That old Chicago feeling

ROBERT TYCHKOWSKI, SUN MEDIA

, Last Updated: 8:50 AM ET

CHICAGO -- You don't need to have been playing in Chicago very long, or have played here very long ago, to remember when game night at the United Center had all the atmosphere and electricity of Evander Holyfield reading Shakespeare.

Not a lot of people in the seats, and the ones who were there spent most of the evening wondering why.

"There were five or six years there where it was almost sad to come into the building," said former Blackhawk Ethan Moreau, who left Chicago in 1998 and rolled his eyes whenever he came back as a visitor. "You're standing there during the anthem and look around and there was only five or six thousand people."

And none of them were all that happy to be there.

With the franchise's world famous energy lying in ruins beneath the rubble of old Chicago Stadium, the storied Blackhawks were no longer worth crossing the street for.

So not many did.

"The core of hockey fans here is awesome, it's a really passionate group," said Moreau. "They didn't disappear, they just went away for awhile because they were pissed off at some of the things that were happening."

The Hawks were losers, showing no signs of getting better, and owner Bill Wirtz, short-sighted and stuck in the '50s, made little or no effort to reach out to the frustrated fans.

It was painful to see an Original Six franchise in such miserable shape.

"It was my first year in the NHL, so you're just excited to be here and that's all you really know," said Duncan Keith, who at five years is one of the longest serving Hawks. "But some of the veterans, I remember looking at their faces and they were pretty depressed. You look at things now and realize why."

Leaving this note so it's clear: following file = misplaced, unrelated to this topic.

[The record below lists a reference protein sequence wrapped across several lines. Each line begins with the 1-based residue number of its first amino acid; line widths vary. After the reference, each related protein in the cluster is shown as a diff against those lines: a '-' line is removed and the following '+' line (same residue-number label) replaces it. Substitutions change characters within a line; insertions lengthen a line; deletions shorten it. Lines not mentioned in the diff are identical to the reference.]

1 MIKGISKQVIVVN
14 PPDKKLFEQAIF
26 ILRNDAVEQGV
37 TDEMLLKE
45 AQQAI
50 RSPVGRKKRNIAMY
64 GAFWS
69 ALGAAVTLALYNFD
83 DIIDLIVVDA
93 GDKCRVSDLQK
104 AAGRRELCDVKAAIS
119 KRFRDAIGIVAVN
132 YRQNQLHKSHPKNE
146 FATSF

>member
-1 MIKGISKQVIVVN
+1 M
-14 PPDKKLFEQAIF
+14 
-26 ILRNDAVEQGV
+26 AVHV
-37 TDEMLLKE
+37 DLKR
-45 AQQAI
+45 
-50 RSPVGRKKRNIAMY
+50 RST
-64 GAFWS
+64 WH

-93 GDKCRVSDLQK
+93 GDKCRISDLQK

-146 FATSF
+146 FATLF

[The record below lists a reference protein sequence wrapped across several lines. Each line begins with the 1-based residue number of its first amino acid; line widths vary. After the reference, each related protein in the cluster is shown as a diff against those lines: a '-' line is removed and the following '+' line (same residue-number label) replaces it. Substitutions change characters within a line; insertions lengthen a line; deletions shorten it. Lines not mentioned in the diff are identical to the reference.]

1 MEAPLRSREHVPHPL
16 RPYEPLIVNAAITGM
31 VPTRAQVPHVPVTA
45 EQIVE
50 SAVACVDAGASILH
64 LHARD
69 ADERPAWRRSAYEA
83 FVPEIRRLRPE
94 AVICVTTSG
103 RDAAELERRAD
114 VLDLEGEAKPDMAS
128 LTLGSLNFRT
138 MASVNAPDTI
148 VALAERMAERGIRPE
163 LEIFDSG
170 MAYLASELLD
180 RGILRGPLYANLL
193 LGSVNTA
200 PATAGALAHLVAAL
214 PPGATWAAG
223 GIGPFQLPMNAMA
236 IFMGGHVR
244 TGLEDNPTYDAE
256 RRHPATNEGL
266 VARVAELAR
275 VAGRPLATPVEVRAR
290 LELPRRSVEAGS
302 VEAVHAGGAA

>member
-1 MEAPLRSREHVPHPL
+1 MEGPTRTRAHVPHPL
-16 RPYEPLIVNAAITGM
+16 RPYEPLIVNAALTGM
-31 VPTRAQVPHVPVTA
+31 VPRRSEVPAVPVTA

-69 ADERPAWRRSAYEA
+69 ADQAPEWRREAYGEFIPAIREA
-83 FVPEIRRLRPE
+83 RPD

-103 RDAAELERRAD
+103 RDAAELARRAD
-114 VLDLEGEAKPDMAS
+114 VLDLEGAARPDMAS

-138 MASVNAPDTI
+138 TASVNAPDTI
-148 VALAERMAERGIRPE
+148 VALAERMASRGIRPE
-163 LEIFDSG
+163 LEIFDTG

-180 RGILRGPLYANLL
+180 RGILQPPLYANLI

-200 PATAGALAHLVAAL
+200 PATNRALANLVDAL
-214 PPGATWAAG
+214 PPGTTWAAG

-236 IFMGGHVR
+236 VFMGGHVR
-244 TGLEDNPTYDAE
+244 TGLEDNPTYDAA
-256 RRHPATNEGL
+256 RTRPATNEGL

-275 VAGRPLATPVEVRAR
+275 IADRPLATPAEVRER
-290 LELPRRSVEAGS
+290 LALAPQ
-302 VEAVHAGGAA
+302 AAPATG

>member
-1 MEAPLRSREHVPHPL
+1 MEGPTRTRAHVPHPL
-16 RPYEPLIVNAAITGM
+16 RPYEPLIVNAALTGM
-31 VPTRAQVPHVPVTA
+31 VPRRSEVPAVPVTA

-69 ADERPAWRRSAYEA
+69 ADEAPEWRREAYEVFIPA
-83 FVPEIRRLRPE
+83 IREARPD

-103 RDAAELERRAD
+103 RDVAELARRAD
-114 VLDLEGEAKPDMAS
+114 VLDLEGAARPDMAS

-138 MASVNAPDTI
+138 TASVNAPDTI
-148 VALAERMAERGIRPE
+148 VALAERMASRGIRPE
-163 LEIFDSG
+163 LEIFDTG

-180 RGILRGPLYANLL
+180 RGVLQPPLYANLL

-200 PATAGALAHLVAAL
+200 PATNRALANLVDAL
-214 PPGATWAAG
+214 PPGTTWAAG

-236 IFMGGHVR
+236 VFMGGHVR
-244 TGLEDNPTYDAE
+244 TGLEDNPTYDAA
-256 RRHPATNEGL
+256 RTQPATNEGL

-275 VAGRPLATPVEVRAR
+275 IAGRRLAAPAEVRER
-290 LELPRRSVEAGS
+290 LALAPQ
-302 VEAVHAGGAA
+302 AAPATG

Because when the Blackhawks are rolling, there are few better places to watch a game. And the reborn Backhawks, a young, exciting team on the way up, are definitely rolling. Hard to play and fun to watch, they've sold out their 20,000-seat building 55 times in a row. They averaged 22,247 last season with all the standing room tickets sold.

When they do the anthem here, visitors get goose bumps again.

It's fun being a Hawk, and a Hawks fan.

"It's pretty crazy, but it's been a lot of fun," said Brent Seabrook, another veteran who's seen both sides of the story. "Seeing how things have changed in the last couple of years, being able to play in front of a packed house compared to playing with half a building is definitely different.

"You do something good, score a big goal, get a big hit, make a big save, and it gets pretty rocking in here. It's a fun atmosphere. Once they get roaring it's pretty special. It's like no other experience in the NHL."

With the likes of Patrick Kane, Jonathan Toews, Patrick Sharp and a strong cast of skill and experience, the Hawks are for real again. They made it to the conference final last season (for the first time in 14 years) and were showcased in Europe to start this season. They have a progressive thinker in Rocky Wirtz, who inherited the team from his late father and are loving life in one of the NHL's most exciting cities.

"To be a part of it now and see the transformation is pretty cool," said Keith. "Especially after seeing it four years ago during the downtime, with all the empty seats in here.

"We have a team that's very offensive and likes to carry the puck. It's a fun style to play and a fun style to watch."

ROBERT.TYCHKOWSKI@SUNMEDIA.CA


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